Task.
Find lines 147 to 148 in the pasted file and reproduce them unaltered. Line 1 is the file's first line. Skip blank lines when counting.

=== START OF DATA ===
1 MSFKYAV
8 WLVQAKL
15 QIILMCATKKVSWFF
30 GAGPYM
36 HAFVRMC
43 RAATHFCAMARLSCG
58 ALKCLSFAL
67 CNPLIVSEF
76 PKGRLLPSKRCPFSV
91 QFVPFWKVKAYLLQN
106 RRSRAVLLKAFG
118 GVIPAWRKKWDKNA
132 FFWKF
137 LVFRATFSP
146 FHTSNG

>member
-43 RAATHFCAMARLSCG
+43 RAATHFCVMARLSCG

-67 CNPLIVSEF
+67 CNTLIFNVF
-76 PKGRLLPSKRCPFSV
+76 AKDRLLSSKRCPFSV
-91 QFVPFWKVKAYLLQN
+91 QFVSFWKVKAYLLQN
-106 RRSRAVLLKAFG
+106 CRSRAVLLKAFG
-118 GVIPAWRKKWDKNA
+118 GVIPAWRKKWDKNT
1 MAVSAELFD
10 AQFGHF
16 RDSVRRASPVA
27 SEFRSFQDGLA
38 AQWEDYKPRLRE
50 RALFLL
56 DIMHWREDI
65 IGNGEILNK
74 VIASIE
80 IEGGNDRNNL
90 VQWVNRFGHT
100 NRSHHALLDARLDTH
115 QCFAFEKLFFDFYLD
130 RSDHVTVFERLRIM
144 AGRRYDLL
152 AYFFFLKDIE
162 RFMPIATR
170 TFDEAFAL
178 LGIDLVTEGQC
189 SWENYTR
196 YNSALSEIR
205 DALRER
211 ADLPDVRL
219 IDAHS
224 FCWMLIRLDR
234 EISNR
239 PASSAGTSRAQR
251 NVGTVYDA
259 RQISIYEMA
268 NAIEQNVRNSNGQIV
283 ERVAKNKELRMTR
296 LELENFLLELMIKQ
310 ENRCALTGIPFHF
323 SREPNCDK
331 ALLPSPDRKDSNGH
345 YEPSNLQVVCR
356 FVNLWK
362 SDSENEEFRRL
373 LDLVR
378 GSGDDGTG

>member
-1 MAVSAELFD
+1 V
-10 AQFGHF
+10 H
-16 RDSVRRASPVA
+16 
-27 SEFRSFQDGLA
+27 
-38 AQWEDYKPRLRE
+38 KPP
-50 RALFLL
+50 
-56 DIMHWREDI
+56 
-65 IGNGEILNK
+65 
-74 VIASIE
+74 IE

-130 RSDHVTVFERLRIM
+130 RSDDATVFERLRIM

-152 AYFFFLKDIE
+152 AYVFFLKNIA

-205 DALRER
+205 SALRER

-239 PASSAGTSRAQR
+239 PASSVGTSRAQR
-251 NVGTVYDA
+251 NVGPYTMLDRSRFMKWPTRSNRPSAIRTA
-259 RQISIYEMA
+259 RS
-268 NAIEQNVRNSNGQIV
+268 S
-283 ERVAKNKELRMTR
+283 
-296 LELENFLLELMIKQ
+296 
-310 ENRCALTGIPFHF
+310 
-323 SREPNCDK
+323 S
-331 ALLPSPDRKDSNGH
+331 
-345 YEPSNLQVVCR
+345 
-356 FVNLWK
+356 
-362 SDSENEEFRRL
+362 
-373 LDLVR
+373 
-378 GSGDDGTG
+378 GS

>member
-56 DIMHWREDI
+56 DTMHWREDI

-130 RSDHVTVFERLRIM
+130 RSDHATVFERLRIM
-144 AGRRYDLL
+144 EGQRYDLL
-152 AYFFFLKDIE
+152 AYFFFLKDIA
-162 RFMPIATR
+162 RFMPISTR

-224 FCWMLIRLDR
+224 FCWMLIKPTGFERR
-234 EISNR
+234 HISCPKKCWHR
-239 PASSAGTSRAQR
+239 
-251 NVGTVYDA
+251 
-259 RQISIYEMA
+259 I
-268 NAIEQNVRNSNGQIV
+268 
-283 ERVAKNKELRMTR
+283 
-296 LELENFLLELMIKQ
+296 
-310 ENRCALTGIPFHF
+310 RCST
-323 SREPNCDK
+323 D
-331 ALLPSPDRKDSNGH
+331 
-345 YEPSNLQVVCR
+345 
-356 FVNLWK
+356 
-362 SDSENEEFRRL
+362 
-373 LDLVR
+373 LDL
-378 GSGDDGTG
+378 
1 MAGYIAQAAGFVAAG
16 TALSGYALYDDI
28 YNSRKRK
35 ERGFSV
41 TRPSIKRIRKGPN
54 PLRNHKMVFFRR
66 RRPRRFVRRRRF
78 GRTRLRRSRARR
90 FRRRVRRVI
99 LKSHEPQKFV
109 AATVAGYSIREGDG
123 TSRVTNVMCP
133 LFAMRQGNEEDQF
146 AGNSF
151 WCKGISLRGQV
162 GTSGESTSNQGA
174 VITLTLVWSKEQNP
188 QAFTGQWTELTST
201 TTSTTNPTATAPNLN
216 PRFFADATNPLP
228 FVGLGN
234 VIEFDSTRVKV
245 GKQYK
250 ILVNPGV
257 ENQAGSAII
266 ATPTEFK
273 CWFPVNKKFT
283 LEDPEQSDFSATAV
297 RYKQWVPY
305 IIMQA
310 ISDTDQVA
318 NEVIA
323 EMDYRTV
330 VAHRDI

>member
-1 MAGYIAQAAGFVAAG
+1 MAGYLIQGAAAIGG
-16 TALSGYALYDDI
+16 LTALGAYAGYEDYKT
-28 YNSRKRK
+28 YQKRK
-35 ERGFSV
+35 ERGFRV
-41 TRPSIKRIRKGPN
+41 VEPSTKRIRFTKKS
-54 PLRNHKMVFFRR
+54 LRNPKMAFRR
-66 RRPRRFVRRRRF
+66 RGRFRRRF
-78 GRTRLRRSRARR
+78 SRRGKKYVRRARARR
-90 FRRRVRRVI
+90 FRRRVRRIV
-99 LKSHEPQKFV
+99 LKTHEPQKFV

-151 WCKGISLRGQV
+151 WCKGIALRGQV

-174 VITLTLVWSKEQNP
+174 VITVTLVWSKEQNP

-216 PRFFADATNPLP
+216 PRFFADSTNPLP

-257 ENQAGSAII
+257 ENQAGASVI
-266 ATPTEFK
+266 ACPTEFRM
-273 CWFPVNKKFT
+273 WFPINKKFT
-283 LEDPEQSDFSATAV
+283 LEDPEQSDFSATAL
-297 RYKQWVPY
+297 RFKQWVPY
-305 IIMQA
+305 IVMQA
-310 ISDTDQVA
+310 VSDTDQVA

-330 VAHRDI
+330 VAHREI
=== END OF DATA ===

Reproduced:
-296 LELENFLLELMIKQ
+296 